The AlunAlun Dance Circle performed for the 60th Anniversary Celebration of French-Philippine Relations (1947-2007)
By Nannette Matilac
To dance in Paris is an exciting dream, for it is said that â€œthe whole world sings and dances in Paris.â€ But to dance a little-known Philippine dance called pangalay in Paris is more than a fulfilled dream. It is a provocative cause to promote good faith between two peoples and two nations in celebrating the 60th Anniversary of Franco-Philippine relations.
On 27 June 1947, the Philippines and France signed the Treaty of Amity in Paris that established diplomatic relations between two countries with intersecting historical and cultural paths. As far back as the 1500s, 15 Frenchmen among Ferdinand Magellanâ€™s crew already came to the archipelago. By the early 1800s, a French community settled in Jala-jala and French traders already did good business exporting Paris fashion and goods to Manila while importing our indigo. Of course, the greatest contribution of France lay in its revolutionary history and libertarian ideals that inspired Filipino heroes like Jose Rizal, Andres Bonifacio and Emilio Jacinto.
But do you know that in May 1828, French navigator and geographer Dumont d’llrville visited Jolo and offered gifts to the Sultan of Sulu? I imagine he was beguiled by the beauty of the Sulu Archipelago with its majestic seascape, colorful traditions and exquisite arts as evidenced by the pangalay dance style. Pangalay is a pre-Islamic dance style related to the classical dances of Cambodia, Thailand, Japan and other Asian countries.
With such a rich heritage behind it, dancing pangalay is a boon to international relations. It was Ambassador Jose Abeto Zaide, Philippine ambassador to France, who worked for promoting diplomacy through pangalay. Having seen the AlunAlun Dance Circle perform 2 years ago at the Ateneo de Manila, the ambassador professed, â€œThis is the group I must bring to Paris.â€ The ambassador sought help from the National Commission for Culture and the Arts (NCCA), Zuellig Group of Companies and the Dome Xâ€™Pats Group. And thenâ€¦
From 8 June to 3 July 2007, I danced pangalay in France with my teacher and choreographer Ligaya Fernando-Amilbangsa; fellow dancers Louanne Mae Calipayan, Joy Grace Ricote, Rama Marcaida, Mahail Hajan and Trini Derbesse; stage manager Perry Dizon; and photographer Richard â€œBahaghariâ€ de Guzman. During our stay, the AlunAlun Dance Circle also conducted dance workshops among Filipinos at the Philippine embassy. We performed in 7 different venues: the Philippine Embassy, Paris’ new Quai Branly Museum, the Ambassadorâ€™s residence, the Maison des Cultures du Monde (Institute for World Cultures), the Maison de lâ€™UNESCO-Grand Auditorium, the Pistang Pilipino in Stade de la Muette and the Eglise Saint Severin.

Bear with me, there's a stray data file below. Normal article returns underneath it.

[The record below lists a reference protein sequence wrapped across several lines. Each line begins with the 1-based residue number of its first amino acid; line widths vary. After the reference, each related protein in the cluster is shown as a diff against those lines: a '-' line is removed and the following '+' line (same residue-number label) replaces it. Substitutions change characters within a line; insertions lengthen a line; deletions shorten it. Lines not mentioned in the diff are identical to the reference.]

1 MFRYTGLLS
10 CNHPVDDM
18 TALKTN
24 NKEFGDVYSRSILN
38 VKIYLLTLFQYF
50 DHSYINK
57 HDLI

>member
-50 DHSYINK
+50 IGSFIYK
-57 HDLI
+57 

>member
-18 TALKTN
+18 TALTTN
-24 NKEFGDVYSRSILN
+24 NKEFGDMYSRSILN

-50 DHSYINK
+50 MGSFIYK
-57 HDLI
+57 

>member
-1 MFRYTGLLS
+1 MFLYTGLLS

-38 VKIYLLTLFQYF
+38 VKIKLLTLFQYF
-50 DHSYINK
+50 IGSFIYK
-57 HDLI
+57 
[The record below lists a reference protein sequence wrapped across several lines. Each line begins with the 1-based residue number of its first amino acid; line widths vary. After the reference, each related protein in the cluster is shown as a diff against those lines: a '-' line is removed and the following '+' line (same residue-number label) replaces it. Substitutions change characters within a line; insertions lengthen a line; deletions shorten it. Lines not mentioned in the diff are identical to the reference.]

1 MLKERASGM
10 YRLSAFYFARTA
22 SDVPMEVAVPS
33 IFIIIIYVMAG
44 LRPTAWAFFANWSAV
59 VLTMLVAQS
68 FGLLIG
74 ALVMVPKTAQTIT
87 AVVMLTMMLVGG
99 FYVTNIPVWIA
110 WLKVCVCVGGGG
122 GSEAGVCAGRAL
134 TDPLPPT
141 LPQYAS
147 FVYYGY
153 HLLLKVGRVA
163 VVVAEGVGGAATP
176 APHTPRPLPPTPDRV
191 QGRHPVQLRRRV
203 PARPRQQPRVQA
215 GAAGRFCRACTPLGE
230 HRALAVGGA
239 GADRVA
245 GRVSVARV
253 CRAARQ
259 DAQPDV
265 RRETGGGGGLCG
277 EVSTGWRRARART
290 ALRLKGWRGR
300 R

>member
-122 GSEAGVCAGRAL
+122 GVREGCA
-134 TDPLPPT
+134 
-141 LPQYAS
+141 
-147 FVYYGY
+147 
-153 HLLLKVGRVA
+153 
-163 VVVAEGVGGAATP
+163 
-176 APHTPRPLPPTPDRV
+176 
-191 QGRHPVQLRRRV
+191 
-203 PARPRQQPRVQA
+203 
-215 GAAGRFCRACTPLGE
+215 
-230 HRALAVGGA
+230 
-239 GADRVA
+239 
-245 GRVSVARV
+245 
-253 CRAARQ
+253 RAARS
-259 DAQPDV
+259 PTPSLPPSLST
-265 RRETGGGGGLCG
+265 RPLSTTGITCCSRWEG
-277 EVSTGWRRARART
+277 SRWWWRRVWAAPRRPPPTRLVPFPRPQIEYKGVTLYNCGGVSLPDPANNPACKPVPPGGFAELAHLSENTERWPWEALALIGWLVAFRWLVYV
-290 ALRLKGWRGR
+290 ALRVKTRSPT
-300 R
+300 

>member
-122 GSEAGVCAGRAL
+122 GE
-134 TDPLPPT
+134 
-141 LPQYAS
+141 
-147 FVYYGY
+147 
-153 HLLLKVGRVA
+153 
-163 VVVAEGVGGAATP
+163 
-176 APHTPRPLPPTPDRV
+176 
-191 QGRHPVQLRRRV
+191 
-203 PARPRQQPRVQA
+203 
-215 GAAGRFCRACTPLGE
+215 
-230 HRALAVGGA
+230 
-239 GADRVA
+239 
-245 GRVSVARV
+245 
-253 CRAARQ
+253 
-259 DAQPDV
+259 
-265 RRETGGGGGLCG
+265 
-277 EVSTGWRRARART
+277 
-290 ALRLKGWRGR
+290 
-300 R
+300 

In almost all performances, the show began with a French narration of â€œWhat is Pangalay?â€ The lucid translation by French Filipino Trini Evangelista-Derbesse endeared us to French-speaking audiences. The pure narration with no music was animated by seamless movements as dancers flow from one gesture to the next wearing colorful and authentic costumes of the Sulu Archipelago.
The dance-narration prepared the audience for the succeeding pangalay choreographies –sassy in â€œLa Vie en Rose,â€ wacky in Yoyoy Villame Suite (â€œGranda,â€ â€œButsikik,â€ â€œMag-exercise Tayo,â€ among others), somber and majestic in â€œStillness in Motionâ€ (with original music by Isha Abubakar).
At the UNESCO Auditorium on 27 June 2007, the international audience was regaled by the creative collaboration of the AlunAlun Dance Circle and the Philippine Madrigal Singers. We performed innovative dance compositions to the Madrigal Singersâ€™ touching renditions of â€œImportance of A Rose,â€ Yanniâ€™s Aria from â€œFlower Duetâ€ and Gary Granadaâ€™s â€œTagumpay Nating Lahat.â€ The latterâ€™s choreography creatively utilized two long cloths representing the banners of France and Philippines joining together with the number 60 in between, replicating the 60th anniversary logo.
By the end of our Parisian adventure, we were filled not just with memories of celebrated performances, but also with experiences so telling of the good faith between French and Filipinos: like Ligaya catching pneumonia but still dancing out of sheer commitment; Mahail collapsing with near-death experience at the Arch of Triumph and treated wonderfully by the French ICU staff; and myself getting lost in a deserted train station at 2:30 a.m. and escorted home by a French stranger.
We will always remember the rare opportunity of sharing pangalay with Pinoys in Paris. They made us feel at home in France, sharing with us their homes, their lives and their cooking. It was a great privilege to dance for them. Majority of our audience were OFWs who clean houses and look after children or aged citizens of French families. I learned that in France, having a Pinoy as housekeeper or nanny is quite a status symbol.
Thus, I realize that one of the essential meanings of the 60th Anniversary of Franco-Philippine relations is what Pinoys make of Paris. I think the city of lights is a better place with Filipinos around.
[The writer is the managing director of the AlunAlun Dance Circle, a dance group dedicated to the conservation and popularization of the pangalay.